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Sci Rep. 2015 Nov 10;5:16300. doi: 10.1038/srep16300.

Risperidone and NAP protect cognition and normalize gene expression in a schizophrenia mouse model.

Author information

1
The Lily and Avraham Gildor Chair for the Investigation of Growth Factors, The Elton Laboratory for Neuroendocrinology, Department of Human Molecular Genetics and Biochemistry, Sackler Faculty of Medicine, Sagol School of Neuroscience and Adams Super Center for Brain Studies, Tel Aviv University 69978, Israel.
2
The Bioinformatics Unit, George S. Wise Faculty of Life Sciences, Tel Aviv University 69978, Israel.

Abstract

Mutated disrupted in schizophrenia 1 (DISC1), a microtubule regulating protein, leads to schizophrenia and other psychiatric illnesses. It is hypothesized that microtubule stabilization may provide neuroprotection in schizophrenia. The NAP (NAPVSIPQ) sequence of activity-dependent neuroprotective protein (ADNP) contains the SxIP motif, microtubule end binding (EB) protein target, which is critical for microtubule dynamics leading to synaptic plasticity and neuroprotection. Bioinformatics prediction for FDA approved drugs mimicking SxIP-like motif which displace NAP-EB binding identified Risperidone. Risperidone or NAP effectively ameliorated object recognition deficits in the mutated DISC1 mouse model. NAP but not Risperidone, reduced anxiety in the mutated mice. Doxycycline, which blocked the expression of the mutated DISC1, did not reverse the phenotype. Transcripts of Forkhead-BOX P2 (Foxp2), a gene regulating DISC1 and associated with human ability to acquire a spoken language, were increased in the hippocampus of the DISC1 mutated mice and were significantly lowered after treatment with NAP, Risperidone, or the combination of both. Thus, the combination of NAP and standard of care Risperidone in humans may protect against language disturbances associated with negative and cognitive impairments in schizophrenia.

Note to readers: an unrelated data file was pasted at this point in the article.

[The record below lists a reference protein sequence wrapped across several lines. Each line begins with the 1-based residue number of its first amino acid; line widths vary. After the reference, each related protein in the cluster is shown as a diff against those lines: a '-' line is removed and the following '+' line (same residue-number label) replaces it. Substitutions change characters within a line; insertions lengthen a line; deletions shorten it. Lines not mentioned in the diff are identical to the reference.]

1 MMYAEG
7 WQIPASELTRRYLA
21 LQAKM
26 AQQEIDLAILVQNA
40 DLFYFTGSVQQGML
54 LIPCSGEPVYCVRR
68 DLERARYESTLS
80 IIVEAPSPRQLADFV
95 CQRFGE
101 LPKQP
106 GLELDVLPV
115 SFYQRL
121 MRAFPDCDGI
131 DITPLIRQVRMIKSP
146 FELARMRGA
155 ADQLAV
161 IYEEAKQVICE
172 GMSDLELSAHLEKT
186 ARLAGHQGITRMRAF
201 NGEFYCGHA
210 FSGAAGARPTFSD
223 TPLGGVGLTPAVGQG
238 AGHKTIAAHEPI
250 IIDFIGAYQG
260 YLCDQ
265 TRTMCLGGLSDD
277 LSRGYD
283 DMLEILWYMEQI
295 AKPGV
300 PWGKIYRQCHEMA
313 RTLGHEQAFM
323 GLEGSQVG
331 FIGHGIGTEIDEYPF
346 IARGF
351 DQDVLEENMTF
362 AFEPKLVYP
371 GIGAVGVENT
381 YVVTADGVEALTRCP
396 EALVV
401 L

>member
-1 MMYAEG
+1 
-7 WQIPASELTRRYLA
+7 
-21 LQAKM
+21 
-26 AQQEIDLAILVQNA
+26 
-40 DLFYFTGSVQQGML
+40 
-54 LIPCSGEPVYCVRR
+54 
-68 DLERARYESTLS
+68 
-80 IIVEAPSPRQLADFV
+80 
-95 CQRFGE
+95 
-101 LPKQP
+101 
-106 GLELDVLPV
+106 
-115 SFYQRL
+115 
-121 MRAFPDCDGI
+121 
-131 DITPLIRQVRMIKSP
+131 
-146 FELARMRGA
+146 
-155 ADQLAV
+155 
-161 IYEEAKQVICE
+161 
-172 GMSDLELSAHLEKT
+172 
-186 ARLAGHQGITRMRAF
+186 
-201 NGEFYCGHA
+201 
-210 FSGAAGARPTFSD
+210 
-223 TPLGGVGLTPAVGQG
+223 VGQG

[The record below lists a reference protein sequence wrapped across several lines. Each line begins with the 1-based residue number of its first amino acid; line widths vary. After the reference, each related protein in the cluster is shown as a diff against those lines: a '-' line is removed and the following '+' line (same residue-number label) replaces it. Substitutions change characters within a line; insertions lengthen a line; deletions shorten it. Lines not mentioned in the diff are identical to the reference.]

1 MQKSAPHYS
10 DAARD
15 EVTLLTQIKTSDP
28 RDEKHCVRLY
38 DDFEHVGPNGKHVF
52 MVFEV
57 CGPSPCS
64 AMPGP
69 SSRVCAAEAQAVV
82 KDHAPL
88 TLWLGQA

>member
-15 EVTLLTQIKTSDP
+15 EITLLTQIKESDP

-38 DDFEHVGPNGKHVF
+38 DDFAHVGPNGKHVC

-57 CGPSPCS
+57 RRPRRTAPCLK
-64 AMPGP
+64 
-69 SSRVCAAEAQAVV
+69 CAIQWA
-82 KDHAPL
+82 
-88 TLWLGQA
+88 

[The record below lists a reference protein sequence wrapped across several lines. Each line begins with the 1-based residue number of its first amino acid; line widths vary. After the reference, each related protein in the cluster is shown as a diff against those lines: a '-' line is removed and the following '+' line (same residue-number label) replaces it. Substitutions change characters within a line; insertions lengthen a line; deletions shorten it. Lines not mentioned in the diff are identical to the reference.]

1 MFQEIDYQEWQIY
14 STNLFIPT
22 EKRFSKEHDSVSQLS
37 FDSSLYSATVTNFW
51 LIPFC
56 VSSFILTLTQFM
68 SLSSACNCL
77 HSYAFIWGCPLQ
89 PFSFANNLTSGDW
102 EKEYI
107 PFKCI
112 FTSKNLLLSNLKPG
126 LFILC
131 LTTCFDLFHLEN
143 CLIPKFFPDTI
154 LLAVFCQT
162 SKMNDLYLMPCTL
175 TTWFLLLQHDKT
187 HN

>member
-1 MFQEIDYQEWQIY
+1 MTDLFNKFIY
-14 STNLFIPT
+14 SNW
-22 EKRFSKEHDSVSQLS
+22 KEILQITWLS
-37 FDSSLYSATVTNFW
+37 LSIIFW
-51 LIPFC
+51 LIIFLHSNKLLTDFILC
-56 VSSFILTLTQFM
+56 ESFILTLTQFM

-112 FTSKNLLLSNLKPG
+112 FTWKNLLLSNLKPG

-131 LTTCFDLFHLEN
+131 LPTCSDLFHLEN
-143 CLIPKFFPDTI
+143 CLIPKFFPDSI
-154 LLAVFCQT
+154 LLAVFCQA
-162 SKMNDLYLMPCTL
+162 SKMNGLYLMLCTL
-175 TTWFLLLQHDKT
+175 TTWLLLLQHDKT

PMID:
26553741
PMCID:
PMC4639790
DOI:
10.1038/srep16300
[Indexed for MEDLINE]
Free PMC Article

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